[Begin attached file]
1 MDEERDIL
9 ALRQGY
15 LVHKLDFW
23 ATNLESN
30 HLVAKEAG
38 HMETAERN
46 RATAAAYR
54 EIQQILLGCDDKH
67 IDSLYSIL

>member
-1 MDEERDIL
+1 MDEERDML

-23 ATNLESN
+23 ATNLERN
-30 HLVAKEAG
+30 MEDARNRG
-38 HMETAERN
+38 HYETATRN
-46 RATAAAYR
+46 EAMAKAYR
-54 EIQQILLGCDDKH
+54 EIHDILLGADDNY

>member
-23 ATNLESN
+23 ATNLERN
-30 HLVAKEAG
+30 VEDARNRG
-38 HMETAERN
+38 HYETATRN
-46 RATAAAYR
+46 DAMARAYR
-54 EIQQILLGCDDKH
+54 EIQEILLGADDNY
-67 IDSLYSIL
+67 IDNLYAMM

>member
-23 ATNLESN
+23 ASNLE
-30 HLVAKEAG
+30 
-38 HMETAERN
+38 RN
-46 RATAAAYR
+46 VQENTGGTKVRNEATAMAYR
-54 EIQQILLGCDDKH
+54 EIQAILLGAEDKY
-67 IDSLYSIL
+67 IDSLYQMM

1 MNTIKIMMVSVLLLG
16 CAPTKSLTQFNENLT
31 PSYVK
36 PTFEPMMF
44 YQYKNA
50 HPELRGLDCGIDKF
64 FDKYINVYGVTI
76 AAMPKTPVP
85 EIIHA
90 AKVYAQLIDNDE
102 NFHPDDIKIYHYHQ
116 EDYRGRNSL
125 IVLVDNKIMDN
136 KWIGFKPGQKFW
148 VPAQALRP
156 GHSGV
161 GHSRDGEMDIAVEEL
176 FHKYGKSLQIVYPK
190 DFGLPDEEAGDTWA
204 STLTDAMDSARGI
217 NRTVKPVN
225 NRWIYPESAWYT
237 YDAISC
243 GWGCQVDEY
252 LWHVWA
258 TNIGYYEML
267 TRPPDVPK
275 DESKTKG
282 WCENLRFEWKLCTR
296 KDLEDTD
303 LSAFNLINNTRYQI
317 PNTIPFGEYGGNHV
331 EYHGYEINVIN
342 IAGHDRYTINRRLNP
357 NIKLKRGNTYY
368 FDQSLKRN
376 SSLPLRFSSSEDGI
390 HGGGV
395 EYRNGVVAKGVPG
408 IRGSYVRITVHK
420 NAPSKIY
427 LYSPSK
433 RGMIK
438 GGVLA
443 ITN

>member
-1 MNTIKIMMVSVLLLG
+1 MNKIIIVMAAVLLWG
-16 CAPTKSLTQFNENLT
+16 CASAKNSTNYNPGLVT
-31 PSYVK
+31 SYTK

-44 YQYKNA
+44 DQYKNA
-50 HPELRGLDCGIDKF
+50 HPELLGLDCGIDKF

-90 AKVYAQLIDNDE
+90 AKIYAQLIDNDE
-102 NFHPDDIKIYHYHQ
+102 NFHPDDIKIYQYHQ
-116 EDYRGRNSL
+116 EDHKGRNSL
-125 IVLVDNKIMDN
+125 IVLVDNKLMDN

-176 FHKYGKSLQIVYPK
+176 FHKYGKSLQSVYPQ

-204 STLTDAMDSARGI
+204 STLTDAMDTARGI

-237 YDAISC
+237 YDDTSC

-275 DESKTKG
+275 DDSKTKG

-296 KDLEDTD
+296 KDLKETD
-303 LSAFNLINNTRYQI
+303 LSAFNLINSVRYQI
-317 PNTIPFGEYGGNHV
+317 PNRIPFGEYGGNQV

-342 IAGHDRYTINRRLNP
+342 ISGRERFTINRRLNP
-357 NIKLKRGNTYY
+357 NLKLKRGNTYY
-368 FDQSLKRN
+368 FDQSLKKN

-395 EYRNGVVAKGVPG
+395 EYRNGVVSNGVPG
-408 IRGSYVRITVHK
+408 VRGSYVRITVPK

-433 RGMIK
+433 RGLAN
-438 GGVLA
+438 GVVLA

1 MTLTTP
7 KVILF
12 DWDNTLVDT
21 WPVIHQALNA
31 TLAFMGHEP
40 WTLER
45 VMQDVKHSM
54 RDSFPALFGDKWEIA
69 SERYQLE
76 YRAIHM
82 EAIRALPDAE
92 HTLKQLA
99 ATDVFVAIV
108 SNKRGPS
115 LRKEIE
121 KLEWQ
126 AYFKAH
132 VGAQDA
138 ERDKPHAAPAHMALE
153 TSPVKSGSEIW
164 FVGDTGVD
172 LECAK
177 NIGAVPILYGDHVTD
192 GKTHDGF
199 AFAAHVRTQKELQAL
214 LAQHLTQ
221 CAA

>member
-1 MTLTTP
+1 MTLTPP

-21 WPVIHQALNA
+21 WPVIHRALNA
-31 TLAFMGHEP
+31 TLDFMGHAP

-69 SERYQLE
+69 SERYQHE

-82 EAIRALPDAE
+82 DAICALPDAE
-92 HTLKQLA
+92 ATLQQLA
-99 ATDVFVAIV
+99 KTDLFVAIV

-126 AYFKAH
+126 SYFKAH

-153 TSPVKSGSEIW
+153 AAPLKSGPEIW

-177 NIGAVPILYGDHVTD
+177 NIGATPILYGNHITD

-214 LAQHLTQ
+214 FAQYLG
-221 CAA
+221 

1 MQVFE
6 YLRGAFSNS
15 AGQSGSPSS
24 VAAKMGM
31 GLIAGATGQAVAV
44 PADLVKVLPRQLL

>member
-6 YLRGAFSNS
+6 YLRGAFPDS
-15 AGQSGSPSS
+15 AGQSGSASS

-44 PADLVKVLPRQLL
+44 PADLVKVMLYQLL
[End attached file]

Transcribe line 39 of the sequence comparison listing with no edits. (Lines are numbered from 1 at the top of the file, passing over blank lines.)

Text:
-30 HLVAKEAG